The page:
that Exchange servers in separate forests can interoperate properly.
within separate federated organizations require the use of the external
Autodiscover information to reach federated Availability services.
This, plus the relevant authentication information, allows users to
securely share calendar and free/busy information with their
counterparts in federated Exchange 2007 and 2010 organizations. To share
availability information with a federated Exchange 2007, you have to
jump through a number of hoops. With other Exchange 2010 organizations,
the new Windows Live–based Federation Gateway greatly simplifies the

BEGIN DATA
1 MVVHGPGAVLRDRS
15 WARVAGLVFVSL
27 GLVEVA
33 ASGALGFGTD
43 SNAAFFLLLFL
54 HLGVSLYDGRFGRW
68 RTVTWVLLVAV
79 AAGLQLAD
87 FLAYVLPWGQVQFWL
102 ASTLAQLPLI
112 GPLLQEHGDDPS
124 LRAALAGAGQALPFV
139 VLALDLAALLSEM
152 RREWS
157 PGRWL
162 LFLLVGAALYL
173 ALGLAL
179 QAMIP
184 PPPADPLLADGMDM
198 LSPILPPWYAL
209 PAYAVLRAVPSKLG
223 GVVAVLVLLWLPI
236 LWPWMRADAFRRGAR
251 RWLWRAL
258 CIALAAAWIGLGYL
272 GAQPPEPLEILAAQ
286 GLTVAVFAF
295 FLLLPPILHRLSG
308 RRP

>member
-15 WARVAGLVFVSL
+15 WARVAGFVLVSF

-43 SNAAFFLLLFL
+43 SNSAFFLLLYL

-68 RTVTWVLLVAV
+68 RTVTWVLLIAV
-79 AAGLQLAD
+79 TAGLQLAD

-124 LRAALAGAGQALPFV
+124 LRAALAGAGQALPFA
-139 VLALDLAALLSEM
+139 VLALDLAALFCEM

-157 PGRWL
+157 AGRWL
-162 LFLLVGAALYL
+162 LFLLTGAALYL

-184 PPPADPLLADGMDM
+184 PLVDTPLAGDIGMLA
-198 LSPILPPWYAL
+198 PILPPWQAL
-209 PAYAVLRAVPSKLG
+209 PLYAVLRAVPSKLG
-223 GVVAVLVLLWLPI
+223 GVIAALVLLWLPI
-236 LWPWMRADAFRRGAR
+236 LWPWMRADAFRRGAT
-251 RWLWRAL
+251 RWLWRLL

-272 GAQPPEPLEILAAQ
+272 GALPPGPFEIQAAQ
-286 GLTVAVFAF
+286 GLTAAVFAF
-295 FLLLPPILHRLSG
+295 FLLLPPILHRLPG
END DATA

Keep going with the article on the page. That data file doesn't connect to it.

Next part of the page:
configuration and management of these types of operations.
So, let's take a look at the nitty-gritty of how Autodiscover works.
2. How Autodiscover Works
Don't be fooled by the
seeming complexity you're about to see. Autodiscover is pretty simple to
understand. The biggest complications come from certificates and
namespace planning, which we'll get to in a bit.
2.1. The Service Connection Point Object
The first piece of the
Autodiscover puzzle lies with the Service Connection Point (SCP) object.
As each CAS role instance is installed into your organization, it
creates an SCP object in the Configuration-naming partition of the
Active Directory domain to which it is joined, at the following
CN=<CAS Server NetBIOS Name>, CN=Autodiscover, CN=Protocols, CN=<CAS Server
NetBIOS Name>, CN=Servers, CN= Exchange Administrative Group
(FYDIBOHF23SPDLT), CN=Administrative Groups, CN=<Organization Name>,
Here's what a typical SCP object looks like when dumped from the LDP (LDP.EXE) tool: